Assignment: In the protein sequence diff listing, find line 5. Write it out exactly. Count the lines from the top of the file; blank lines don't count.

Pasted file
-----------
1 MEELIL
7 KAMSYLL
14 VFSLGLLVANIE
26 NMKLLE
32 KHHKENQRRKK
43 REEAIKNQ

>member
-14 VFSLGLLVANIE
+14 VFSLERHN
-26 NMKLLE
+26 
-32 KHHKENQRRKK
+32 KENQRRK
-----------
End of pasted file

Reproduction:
32 KHHKENQRRKK